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Re: Are we really still talking about Access Keys?

From: Orion Adrian <orion.adrian@gmail.com>
Date: Thu, 2 Jun 2005 12:49:29 -0400
Message-ID: <abd6c80105060209495956196f@mail.gmail.com>
To: www-html@w3.org

>   At the moment, accesskey is a way for an author to make a decision
>   regarding his/her content: THIS link is special, THAT link is not,
>   THIS one is definetly special. No UA can make such a choice, unless we
>   restrict content providers to an extreme subset of links.
> 

We could restrict them to a subset of links, but that doesn't make it useless.

New, Open, Save, Close, Copy, Cut, Paste, Bold, Italics, Underline,
Help, Beginning of Line, End of Line, Beginning of Document, End of
Document, Left Character, Right Character, Left Word, Right Word, Up
Line, Down Line (plus selection variant), Delete Character/Word
Forward/Backward, Next Field, Previous Field, Insert Line

These are some of the functions that have standard accelerator keys.
Most though are so standard we don't think about them, but you can
really tell when someone messes with them. Remember all keyboard
commands are accelerators keys. Just look at something like Visual
Studio 2005 to see to what extent you can change them.,

Introducing a new set of standard keys doesn't restrict use, it simply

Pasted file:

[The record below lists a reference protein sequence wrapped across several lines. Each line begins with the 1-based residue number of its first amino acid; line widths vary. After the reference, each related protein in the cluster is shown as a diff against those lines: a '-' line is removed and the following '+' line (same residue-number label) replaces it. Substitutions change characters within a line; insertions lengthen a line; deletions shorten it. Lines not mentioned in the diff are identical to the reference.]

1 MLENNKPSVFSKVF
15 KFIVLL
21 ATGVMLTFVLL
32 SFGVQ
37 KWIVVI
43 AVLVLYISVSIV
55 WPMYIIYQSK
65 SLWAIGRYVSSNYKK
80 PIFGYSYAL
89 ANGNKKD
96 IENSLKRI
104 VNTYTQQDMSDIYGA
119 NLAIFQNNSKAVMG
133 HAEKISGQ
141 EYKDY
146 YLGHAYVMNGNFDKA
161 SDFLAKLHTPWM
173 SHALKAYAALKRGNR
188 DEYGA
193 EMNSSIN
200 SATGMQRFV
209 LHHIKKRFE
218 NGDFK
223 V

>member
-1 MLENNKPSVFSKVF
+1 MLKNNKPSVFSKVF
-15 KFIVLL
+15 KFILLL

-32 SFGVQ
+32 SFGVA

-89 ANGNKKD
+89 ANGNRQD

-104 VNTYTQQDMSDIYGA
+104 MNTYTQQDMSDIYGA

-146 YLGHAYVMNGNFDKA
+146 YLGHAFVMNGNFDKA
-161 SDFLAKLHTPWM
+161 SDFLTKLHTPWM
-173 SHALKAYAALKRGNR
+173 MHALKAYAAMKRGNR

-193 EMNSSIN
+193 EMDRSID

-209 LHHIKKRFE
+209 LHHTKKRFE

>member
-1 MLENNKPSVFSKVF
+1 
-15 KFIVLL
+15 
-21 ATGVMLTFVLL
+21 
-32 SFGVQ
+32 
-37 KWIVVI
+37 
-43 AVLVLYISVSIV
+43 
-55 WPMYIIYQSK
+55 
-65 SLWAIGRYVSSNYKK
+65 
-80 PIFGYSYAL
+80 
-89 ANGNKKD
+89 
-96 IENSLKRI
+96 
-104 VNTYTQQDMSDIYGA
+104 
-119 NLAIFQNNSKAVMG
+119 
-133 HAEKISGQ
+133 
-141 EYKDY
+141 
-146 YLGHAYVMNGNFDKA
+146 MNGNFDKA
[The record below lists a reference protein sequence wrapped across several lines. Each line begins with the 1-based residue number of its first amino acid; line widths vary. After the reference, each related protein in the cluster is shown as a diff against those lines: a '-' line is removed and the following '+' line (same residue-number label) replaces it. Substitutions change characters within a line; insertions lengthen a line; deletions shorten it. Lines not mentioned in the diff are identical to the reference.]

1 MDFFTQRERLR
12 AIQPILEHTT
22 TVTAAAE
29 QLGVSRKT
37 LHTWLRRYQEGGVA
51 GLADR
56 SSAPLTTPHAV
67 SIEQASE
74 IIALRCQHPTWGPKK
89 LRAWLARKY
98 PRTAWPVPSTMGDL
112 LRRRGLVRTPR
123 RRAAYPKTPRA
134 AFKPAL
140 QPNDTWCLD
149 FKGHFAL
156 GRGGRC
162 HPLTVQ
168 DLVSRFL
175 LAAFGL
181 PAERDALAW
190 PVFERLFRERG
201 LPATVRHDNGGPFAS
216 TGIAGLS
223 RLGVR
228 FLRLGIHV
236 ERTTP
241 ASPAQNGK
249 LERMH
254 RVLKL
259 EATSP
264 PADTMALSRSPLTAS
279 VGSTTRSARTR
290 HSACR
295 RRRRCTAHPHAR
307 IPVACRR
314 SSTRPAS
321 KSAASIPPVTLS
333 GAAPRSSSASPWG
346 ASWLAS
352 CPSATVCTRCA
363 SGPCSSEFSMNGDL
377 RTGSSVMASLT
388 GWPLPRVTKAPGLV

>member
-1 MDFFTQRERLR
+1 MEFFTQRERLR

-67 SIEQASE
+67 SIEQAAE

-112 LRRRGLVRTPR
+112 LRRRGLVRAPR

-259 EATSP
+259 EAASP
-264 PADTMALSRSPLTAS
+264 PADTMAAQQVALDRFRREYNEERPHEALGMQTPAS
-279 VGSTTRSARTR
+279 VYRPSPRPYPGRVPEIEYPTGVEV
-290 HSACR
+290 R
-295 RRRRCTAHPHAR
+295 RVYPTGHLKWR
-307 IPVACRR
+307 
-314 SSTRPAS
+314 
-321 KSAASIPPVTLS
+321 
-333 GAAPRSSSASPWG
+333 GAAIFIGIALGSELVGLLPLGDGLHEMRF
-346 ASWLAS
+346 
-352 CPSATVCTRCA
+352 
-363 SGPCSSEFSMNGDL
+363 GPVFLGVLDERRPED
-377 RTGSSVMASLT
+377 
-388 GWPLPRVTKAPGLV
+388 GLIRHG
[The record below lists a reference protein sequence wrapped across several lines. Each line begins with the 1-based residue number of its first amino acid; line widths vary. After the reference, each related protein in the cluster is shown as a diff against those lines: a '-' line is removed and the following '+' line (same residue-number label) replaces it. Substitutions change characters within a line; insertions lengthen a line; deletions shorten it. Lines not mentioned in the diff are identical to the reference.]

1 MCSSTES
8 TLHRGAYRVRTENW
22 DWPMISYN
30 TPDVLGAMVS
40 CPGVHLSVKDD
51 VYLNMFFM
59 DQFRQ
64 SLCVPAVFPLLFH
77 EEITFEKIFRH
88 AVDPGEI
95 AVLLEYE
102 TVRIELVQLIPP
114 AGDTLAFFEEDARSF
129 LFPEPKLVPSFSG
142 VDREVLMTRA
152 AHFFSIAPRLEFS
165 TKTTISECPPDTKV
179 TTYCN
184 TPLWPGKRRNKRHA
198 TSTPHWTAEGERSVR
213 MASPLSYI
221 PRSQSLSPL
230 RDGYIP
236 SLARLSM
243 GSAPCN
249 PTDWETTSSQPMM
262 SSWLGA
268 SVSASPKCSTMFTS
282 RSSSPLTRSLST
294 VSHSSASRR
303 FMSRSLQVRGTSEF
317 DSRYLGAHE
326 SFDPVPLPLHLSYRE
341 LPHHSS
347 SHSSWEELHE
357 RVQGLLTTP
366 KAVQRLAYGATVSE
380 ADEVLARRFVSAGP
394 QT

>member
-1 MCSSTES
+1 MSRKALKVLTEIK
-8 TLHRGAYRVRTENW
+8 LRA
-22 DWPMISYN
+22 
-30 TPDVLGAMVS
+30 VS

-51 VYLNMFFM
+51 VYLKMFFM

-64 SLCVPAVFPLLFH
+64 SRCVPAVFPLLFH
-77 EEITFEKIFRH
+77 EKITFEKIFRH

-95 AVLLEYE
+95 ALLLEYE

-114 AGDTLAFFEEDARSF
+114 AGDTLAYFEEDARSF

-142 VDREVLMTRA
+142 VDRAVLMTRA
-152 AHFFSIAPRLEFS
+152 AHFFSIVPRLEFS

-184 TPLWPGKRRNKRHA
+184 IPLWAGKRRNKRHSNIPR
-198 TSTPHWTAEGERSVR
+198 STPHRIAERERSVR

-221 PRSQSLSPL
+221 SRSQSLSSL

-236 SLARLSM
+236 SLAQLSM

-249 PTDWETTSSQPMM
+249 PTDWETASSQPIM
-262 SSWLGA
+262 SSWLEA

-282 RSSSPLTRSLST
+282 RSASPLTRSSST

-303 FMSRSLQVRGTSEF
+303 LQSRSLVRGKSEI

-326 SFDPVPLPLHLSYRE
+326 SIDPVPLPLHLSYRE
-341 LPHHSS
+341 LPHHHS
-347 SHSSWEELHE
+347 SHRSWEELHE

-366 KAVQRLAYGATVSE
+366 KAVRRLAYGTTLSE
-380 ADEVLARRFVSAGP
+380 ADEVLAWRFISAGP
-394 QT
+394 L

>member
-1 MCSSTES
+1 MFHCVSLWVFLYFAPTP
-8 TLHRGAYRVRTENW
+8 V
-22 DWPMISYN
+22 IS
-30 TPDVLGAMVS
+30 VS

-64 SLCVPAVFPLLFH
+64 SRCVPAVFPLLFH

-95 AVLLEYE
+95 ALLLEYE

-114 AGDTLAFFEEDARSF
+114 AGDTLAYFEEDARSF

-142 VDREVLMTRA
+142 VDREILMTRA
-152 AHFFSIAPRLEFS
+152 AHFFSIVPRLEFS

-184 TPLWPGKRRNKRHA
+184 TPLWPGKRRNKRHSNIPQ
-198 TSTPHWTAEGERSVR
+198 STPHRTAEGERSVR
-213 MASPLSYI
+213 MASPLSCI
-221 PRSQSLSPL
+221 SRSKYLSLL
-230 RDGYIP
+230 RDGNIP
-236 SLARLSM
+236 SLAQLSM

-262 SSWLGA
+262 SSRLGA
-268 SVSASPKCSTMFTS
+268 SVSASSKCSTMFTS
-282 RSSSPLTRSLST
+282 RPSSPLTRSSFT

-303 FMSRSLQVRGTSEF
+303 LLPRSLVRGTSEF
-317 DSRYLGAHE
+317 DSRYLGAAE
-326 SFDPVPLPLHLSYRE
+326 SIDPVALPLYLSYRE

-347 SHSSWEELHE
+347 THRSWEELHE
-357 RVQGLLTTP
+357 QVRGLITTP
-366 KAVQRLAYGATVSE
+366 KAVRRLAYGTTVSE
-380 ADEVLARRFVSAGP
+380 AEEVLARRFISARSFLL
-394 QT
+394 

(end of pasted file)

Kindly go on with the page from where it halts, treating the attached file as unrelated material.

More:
adds to the list of keyboard shortcuts users are likely to remember.
Those accelerators I mentioned above are the subset of consistent
accelerators.

I'm personally of the mind that keyboard accelerators should only
apply to the most common set by default and then be added by the user
(suggestions are allowed). I can tell you that I'm almost entirely a
keyboard user and I still don't use keyboard accelerators outside the
norm. I simply use the menus because they are easy to discover.

What would really be useful is the creation of standard location and
command sets so that the application can remember usage so that in
every context that I move to my set of keyboard commands will work. If
they're domain specific it also allows for a saner environment and
subclassing.

More on this later as I think about it some more.

Orion Adrian

>   A serious implementation, however, could easily create any number of
>   ways for users to access the access keys. They just ... *don't*.
>
Received on Thursday, 2 June 2005 16:50:13 UTC

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